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Some high-cholesterol genes differ between countries - ScienceBlog.com

They found that the results were broadly consistent across European and Asian groups, with about three quarters of genetic markers applied similarly across the different groups, but only 10% of the genetic markers for triglycerides (the most common type of fat in the body) were implicated in the same cardiovascular risk factors among people from Uganda.

Estonia is using its citizens’ genes to predict disease

“The genetic risk score will be just another tool for doctors. In addition to measuring cholesterol levels, blood pressure, and body mass index, the genetic risk score will be yet another measurement that our prediction algorithm can use,” says Milani. She explains that they’ve already piloted a number of diseases to be diagnosed  by the algorithm, but this currently takes place at the biobank, not in the doctor’s office. “For the genetic information to be used in everyday practice we need to undertake pretty extensive IT developments — which we’re actually starting now. We’re launching the development of automated decision support software for physicians. So when doctors enter various patient data — such as cholesterol level, blood pressure, and smoking status — in the system, then the genetic risk will be calculated by the algorithm, and it’ll provide specific guidance accordingly.” She adds that the final product will be owned by the government, or to be more specific, by the citizens of Estonia.

Gut bacteria may be linked to high blood pressure and depression -- ScienceDaily

The researchers isolated DNA (deoxyribonucleic acid, the carrier of genetic information) from gut bacteria obtained from the stool samples of 105 volunteers. They used a new technique involving artificial-intelligence software to analyze the bacteria, which revealed four distinct types of bacterial genes and signature molecules. Surprisingly, the investigators discovered unique patterns of bacteria from people with 1) high blood pressure plus depression; 2) high blood pressure without depression; 3) depression with healthy blood pressure; or 4) healthy subjects without depression or high blood pressure.

Jogging and five other exercises ward off weight gain despite 'obesity genes' -- ScienceDaily

A new study of 18,424 Han Chinese adults, aged 30 to 70 years, examined the interactions between the individuals' genetics and their self-reported exercise routines. The researchers looked specifically at five measures of obesity, such as body mass index (BMI), body fat percentage and waist-to-hip ratio. They found that regular jogging was the best type of exercise for managing obesity, according to the five measures. Moreover, mountain climbing, walking, power walking, certain types of dancing, and long yoga practices also reduce BMI in individuals predisposed to obesity. Surprisingly, cycling, stretching exercises, swimming and Dance Dance Revolution did not counteract the genetic effects on obesity.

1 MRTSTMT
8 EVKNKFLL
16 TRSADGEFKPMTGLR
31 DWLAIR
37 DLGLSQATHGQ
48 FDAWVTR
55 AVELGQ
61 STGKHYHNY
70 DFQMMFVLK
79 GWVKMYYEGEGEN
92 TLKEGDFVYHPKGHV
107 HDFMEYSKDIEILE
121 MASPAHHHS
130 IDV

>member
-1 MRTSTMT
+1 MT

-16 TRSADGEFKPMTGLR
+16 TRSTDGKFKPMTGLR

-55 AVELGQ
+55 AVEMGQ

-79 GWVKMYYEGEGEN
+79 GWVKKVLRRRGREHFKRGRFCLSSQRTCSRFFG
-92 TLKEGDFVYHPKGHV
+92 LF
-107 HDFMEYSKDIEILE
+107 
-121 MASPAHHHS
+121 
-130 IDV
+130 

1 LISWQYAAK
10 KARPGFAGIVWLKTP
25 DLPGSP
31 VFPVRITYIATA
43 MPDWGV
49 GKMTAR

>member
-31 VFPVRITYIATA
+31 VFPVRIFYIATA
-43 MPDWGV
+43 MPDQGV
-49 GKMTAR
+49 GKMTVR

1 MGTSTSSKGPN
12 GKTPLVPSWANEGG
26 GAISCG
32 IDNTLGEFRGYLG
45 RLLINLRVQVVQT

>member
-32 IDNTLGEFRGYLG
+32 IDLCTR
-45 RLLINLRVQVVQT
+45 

Hippocampus and memory development

The Geneva team has been following 275 patients aged 6 to 35 years for 18 years: a control groups of 135 individuals -- i.e. individuals without genetic problems -- and 140 people with deletion syndrome, including 53 with moderate to severe psychotic symptoms. "They underwent an MRI every three years so that we could observe their brain development," says Valentina Mancini, a researcher in UNIGE's Department of Psychiatry. "This has helped us create a statistical model that measures and compares the development of the hippocampus in both groups of patients." It was discovered that the hippocampus of the group affected by deletion syndrome, although smaller from the beginning, followed a growth curve identical to that of the control group. "This meant that we could hypothesise that the smaller size of the hippocampus originates in utero during its development in the womb." The UNIGE scientists also observed the subfields of the hippocampus in detail, discovering that one of them -- called CA3 -- was not affected by the decrease in size. "This subfield plays a crucial role in the work of memorisation and seems stronger than the other sub-parts," adds professor Eliez.